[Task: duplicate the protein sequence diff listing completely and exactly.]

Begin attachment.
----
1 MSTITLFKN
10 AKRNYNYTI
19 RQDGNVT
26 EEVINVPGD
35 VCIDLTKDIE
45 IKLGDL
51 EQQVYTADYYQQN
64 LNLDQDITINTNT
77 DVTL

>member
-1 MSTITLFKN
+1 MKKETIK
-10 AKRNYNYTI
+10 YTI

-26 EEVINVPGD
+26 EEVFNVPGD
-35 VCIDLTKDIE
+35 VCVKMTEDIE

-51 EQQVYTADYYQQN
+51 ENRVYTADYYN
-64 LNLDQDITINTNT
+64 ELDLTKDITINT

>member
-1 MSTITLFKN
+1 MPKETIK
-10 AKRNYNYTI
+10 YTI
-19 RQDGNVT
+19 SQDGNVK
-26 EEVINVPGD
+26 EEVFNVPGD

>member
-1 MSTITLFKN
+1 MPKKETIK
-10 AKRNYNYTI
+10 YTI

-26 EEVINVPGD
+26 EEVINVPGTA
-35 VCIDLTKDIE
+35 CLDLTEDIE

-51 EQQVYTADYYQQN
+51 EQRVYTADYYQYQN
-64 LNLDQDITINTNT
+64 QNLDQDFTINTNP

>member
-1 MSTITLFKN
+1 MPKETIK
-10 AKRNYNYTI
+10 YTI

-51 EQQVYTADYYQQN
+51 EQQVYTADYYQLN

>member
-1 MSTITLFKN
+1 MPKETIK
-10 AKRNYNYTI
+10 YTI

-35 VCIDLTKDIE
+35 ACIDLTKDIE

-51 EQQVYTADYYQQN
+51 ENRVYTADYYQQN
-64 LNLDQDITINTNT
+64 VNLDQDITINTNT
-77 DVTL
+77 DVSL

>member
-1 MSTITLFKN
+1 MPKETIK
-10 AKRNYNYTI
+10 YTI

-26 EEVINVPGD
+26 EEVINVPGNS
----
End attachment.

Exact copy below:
1 MSTITLFKN
10 AKRNYNYTI
19 RQDGNVT
26 EEVINVPGD
35 VCIDLTKDIE
45 IKLGDL
51 EQQVYTADYYQQN
64 LNLDQDITINTNT
77 DVTL

>member
-1 MSTITLFKN
+1 MKKETIK
-10 AKRNYNYTI
+10 YTI

-26 EEVINVPGD
+26 EEVFNVPGD
-35 VCIDLTKDIE
+35 VCVKMTEDIE

-51 EQQVYTADYYQQN
+51 ENRVYTADYYN
-64 LNLDQDITINTNT
+64 ELDLTKDITINT

>member
-1 MSTITLFKN
+1 MPKETIK
-10 AKRNYNYTI
+10 YTI
-19 RQDGNVT
+19 SQDGNVK
-26 EEVINVPGD
+26 EEVFNVPGD

>member
-1 MSTITLFKN
+1 MPKKETIK
-10 AKRNYNYTI
+10 YTI

-26 EEVINVPGD
+26 EEVINVPGTA
-35 VCIDLTKDIE
+35 CLDLTEDIE

-51 EQQVYTADYYQQN
+51 EQRVYTADYYQYQN
-64 LNLDQDITINTNT
+64 QNLDQDFTINTNP

>member
-1 MSTITLFKN
+1 MPKETIK
-10 AKRNYNYTI
+10 YTI

-51 EQQVYTADYYQQN
+51 EQQVYTADYYQLN

>member
-1 MSTITLFKN
+1 MPKETIK
-10 AKRNYNYTI
+10 YTI

-35 VCIDLTKDIE
+35 ACIDLTKDIE

-51 EQQVYTADYYQQN
+51 ENRVYTADYYQQN
-64 LNLDQDITINTNT
+64 VNLDQDITINTNT
-77 DVTL
+77 DVSL

>member
-1 MSTITLFKN
+1 MPKETIK
-10 AKRNYNYTI
+10 YTI

-26 EEVINVPGD
+26 EEVINVPGNS